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Betty Bee’s work can be seen as a process of self-therapy through art, disguise on one side and laying bare her soul on the other. Her existential journey and the social and affective dynamics that have distinguished it, coincide with her artistic journey conducted through performances, videos, painting and photography. If provocation and irrepressible pop-kitsch exuberance tend to characterize her photographic works, videos and performances, her output of paintings takes on a much more intimate character and the story that Bee wishes to recount on this occasion is not of violence and expiation but of change and liberation.
Second Life, the exhibition’s title, is an example of the transformation fixed on canvas by the artist, who through the exhibition of five pictorial works, discovers herself and gives a voice to the emotional developments that have characterized the most recent period of her life. The paintings on show were all produced in 2013, with the exception of a single work dating from 1998, which foreshadowed her more recent output. Indisputable symptoms of the need to protect the artist’s inner life are the two motifs recurrent in all her works: the elements of protection and fluorescent paint. Instruments of defense, such as chains, barbed wire, wire netting and honeycomb mesh attempt to fix a boundary between the viewer and the unveiling of Bee’s soul. This delimitation is necessary to safeguard an innocence preserved with difficulty because it has never been lived. At the same time fluorescent paint is used to make the existence of this other being constantly concealed less visible to the naked eye, being never shown in the physical gesture but only in the work, dominated by a naivety almost dazzling in its purity. So while in her previous works apparently the protection was necessary because of the aesthetic aggression and arrogance of the artist with her disruptive and provocative femininity, here it is made clear that the most dangerous part of her being is the inner aspect, to be strenuously defended and made to glow with light only at night.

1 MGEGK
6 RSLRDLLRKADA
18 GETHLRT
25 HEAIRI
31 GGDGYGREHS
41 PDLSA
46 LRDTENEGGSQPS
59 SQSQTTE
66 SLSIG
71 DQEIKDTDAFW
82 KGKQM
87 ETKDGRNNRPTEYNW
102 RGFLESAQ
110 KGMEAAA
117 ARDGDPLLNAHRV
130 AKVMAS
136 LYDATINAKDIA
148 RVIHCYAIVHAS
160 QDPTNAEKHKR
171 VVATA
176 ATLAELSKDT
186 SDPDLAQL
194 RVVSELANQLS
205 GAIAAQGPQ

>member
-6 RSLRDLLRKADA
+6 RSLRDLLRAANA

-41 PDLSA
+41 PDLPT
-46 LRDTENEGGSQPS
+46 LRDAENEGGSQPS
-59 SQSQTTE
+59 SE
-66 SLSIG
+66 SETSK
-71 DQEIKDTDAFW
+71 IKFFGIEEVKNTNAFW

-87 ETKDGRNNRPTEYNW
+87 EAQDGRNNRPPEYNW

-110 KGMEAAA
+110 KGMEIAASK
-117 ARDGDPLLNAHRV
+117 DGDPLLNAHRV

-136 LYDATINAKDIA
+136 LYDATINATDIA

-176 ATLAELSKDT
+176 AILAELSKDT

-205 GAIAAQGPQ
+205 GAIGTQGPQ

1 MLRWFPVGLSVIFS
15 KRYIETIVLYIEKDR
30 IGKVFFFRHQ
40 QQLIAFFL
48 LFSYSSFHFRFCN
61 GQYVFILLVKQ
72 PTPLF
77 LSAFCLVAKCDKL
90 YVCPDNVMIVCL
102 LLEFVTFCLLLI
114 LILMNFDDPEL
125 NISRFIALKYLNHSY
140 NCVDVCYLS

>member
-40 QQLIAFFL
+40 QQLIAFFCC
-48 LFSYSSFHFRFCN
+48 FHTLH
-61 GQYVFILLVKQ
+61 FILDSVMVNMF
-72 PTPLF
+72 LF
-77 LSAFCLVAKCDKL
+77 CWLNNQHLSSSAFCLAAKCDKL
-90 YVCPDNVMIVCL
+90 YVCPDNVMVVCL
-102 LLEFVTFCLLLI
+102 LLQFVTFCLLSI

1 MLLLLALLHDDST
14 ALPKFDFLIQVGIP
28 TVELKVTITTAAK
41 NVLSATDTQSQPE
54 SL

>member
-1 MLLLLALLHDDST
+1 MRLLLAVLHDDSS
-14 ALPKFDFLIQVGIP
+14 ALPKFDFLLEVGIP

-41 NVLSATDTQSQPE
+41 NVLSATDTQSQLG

Each of the works occupies a room on the first floor of the Foundation, allowing each work to breathe without encroaching on the sensations of the others. The work Crosta, 2013 represents the artist’s world along with the earth, the planets and intelligent thinking beings, whom Bee scrutinizes from above as if she were a huge head capable of looking at everything during the great break of the night, which with sleep takes only time away. Then follows Loneliness, 2013 in which the feeling of distance from others experienced by the artist is accentuated by the presence of the netting and the rock it is set in, a sign of her capacity to remain rational and conscious despite the temptation to get lost in herself. Again, Life, 2013 recovers the optimism and childlike aspect of her painting, joyful and childish, in search of happiness between the vision and the representation of scenes like an animated cartoon. In Couple, 2013, however, the two branches in bloom at the edges of the space of the canvas are the two members of a couple, increasingly distant and unable to experience the feelings that make it possible to follow a single path in life. Untitled, 1998 launches us finally into the fabled romanticism that characterizes Betty Bee’s new output. On the occasion of the exhibition the work has been renamed The Great Beauty because, as the artist states, “it touches on the world but one that leads to nothing, because when there is something beautiful, things finally bloom again”.
The little girl in Betty, grown-up outwardly but never truly inside, can therefore begin to really live and cease hiding behind gestures, impulses and actions, which she finally has the courage to abandon. Betty Bee, as a woman, has finally attained her second life, whose pulsation, this time, will not be contaminated by the viewer’s eye.
All images Courtesy Fondazione Morra Greco, Napoli
© Amedeo Benestante